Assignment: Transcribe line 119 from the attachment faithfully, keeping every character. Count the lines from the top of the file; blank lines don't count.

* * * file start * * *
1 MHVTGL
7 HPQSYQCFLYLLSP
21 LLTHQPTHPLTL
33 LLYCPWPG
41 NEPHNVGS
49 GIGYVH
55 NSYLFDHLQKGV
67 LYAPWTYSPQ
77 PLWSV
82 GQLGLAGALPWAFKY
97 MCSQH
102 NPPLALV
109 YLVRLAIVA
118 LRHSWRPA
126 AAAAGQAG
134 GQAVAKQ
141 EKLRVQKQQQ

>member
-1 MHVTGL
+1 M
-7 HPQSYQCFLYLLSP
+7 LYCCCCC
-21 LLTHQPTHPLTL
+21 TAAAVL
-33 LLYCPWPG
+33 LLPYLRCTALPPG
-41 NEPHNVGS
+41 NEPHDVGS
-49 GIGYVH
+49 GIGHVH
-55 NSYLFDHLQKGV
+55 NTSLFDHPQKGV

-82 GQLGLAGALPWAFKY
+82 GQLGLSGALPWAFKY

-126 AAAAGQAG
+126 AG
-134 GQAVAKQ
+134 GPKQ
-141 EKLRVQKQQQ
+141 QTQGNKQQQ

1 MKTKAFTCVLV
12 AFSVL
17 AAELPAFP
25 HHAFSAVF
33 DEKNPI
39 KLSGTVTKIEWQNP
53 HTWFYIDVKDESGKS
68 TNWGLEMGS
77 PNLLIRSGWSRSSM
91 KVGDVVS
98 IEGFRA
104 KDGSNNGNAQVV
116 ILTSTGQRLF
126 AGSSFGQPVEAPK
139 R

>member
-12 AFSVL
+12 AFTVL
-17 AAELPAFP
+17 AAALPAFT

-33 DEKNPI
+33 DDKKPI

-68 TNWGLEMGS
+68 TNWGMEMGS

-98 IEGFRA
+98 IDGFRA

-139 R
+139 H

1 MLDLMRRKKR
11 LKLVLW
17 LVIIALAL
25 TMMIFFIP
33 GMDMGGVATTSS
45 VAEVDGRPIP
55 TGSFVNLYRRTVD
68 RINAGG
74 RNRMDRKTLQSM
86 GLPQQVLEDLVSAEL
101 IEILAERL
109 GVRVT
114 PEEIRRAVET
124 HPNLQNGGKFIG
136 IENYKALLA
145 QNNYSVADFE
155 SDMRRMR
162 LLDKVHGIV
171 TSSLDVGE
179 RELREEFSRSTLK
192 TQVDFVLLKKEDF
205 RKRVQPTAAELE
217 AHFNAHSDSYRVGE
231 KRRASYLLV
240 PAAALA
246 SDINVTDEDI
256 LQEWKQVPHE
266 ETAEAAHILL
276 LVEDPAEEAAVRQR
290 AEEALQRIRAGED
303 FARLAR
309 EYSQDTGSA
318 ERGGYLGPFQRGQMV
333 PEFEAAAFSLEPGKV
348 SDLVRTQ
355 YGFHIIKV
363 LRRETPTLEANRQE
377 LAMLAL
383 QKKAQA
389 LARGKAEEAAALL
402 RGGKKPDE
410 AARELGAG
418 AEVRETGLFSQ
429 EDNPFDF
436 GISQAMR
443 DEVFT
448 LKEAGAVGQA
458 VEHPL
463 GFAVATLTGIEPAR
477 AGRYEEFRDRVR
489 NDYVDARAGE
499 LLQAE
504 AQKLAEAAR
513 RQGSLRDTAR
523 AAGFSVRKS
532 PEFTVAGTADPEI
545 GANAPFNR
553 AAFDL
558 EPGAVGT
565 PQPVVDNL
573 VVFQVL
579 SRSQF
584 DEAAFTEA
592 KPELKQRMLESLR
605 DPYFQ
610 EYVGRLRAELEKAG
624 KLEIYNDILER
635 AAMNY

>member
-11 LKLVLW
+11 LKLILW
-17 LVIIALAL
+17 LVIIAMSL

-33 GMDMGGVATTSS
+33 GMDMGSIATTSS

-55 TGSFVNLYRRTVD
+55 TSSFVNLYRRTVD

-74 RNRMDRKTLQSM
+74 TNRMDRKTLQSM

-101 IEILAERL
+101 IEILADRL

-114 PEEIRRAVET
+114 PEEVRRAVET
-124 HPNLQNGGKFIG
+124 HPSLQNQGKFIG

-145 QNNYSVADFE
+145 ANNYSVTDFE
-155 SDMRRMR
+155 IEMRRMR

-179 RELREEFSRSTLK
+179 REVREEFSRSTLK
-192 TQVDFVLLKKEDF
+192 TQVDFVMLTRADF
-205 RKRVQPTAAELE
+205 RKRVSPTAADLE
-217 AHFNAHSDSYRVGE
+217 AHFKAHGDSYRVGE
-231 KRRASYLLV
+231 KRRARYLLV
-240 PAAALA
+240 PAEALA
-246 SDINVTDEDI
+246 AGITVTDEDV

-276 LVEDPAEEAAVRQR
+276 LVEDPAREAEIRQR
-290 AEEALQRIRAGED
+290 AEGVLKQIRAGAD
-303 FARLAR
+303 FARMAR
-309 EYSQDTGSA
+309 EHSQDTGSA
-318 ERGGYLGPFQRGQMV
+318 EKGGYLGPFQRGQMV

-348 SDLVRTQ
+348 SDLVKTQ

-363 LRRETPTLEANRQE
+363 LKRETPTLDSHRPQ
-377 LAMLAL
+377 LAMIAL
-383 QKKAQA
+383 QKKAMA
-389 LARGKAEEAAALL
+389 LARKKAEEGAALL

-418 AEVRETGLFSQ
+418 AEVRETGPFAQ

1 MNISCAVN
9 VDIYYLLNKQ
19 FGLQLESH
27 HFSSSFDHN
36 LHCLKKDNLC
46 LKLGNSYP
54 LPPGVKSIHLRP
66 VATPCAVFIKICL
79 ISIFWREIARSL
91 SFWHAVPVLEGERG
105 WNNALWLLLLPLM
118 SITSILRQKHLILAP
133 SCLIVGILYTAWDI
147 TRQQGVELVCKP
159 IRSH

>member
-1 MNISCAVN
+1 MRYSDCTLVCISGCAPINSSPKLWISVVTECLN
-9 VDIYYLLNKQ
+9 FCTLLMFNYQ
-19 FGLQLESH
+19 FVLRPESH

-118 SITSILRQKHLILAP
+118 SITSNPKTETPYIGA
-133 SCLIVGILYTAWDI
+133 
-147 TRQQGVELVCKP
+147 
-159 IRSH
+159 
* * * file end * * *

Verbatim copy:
489 NDYVDARAGE